Miami Heat vs. Chicago Bulls: Postgame Grades and Analysis

Peter EmerickSenior Writer IIMarch 27, 2013

Miami Heat vs. Chicago Bulls: Postgame Grades and Analysis

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    The Miami Heat's historic winning streak will forever stand at 27 games, thanks to the Chicago Bulls and their 101-97 win over Miami.

    The Heat couldn't stop the Bulls early on, allowing 55 first half points, which is only 37 points less than the Bulls' per-game average this season—92.8 points.

    It wasn't until the second half when LeBron and company turned up the defensive heat, allowing just 14 points in the third quarter.

    Unfortunately for the sake of the Heat's streak, the Bulls proved that was just a fluke with 32 points in the fourth.

    The Bulls were led by aggressive and intelligent defense, discipline on the glass with 12 offensive boards, and most importantly, constant energy on both sides of the ball.

    LeBron James dropped 32 points on 11-of-17 shooting, but that wasn't enough for the Heat, as they dropped just their first game in nearly the past two months.

    Miami's 27-game win streak will live on in NBA history, but so will the Bulls' impressive performance that shut it down.

    All the credit goes to the Bulls for their well-balanced and energetic effort against a team that hasn't been beaten since February 1. 

Point Guards

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    Mario Chalmers, PG Heat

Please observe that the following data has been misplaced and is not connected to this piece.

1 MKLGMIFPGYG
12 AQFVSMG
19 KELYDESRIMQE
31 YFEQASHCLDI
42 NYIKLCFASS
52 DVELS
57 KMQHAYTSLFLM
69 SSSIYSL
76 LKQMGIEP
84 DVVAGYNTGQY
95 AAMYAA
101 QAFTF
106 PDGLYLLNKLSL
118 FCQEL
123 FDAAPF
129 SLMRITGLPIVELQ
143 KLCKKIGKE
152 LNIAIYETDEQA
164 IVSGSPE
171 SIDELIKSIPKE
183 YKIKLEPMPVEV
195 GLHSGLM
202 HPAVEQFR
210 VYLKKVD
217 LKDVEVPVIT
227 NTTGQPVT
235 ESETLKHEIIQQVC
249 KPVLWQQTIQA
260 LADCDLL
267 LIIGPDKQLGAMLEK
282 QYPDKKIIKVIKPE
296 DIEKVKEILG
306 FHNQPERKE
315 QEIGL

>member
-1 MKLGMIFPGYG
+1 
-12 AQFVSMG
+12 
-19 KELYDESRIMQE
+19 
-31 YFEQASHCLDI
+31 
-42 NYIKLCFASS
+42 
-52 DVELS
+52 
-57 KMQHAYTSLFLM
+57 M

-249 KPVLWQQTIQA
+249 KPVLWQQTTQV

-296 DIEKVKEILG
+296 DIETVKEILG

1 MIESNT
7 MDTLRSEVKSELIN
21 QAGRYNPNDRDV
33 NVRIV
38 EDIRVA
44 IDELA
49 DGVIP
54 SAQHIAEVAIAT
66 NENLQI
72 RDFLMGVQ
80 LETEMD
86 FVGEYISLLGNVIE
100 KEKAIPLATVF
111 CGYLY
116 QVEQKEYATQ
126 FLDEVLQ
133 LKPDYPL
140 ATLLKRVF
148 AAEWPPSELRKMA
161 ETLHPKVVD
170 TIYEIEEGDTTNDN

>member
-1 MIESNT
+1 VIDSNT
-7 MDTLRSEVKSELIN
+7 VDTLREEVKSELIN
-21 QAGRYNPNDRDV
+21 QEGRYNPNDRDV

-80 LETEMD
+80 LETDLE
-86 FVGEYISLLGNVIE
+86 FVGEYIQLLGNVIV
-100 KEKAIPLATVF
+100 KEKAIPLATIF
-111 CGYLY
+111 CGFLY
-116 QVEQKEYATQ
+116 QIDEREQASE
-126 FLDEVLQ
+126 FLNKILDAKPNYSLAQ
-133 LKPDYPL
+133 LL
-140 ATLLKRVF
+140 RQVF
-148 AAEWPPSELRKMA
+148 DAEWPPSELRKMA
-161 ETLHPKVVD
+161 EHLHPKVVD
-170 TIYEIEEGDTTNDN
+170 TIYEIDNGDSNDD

Mario Chalmers wasn't terrible, until the Heat needed him to not be. He accounted for 9 points, four assists and three rebounds, but what he did in the fourth made all of that production meaningless. 

    Chalmers made quite possibly the worst play of the game when he launched a three ball early in the shot clock with the Heat down just six and 3:30 left in the game.

    That was a major, major turning point in the game. It was such an awful and ill-advised shot that Erik Spoelstra promptly sent him to the bench for the rest of the game.

    It's always a shame when one shot really impacts the outcome of a game, but that was exactly the case, with the Heat running and Chalmers blowing it. For that, Chalmers gets a flat "D," because he simply has to be smarter.

    Overall Grade: D

     

    Kirk Hinrich, PG Bulls

    Kirk Hinrich was exactly what the Bulls needed him to be. He was gritty, fearless on both sides of the ball and he protected the ball—even against LeBron James' defense in the second half.

    The only issue with his performance was the fact that he had three fouls that forced him to the bench in the first half. Fortunately for the Bulls, Nate Robinson stepped right in and dominated in Hinrich's absence.

    Hinrich ended the night with 7 points, six assists and five rebounds, but most importantly he committed just two turnovers all game long.

    Solid night for Hinrich, which led to the end of the Heat's 27-game winning streak.

    Overall Grade: B+

Shooting Guards

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    Dwyane Wade, SG Heat

    No emotion, urgency or energy on either side of the ball was the name of the game for Dwyane Wade throughout the entire game.

    He rolled his ankle in the fourth quarter, which held him back late in the game. But in all honesty, even with his 16 points and seven rebounds, his presence wasn't a major impact for the Heat.

    Most notably though, Wade's inability to defend Luol Deng, once LeBron James switched on Kirk Hinrich, was a major, major difference maker.

    Not only did Wade get outplayed by Deng, and Jimmy Butler when he was defending him, he also failed to make any kind of impact on the defensive side of the ball, which crippled the Heat.

    Overall Grade: C-

     

    Jimmy Butler, SG Bulls

    Jimmy "Buckets" Butler played with more energy and emotion than Wade and the Heat for the entire game.

    Shockingly enough, he also played with more discipline and intelligence than Wade for a majority of the game.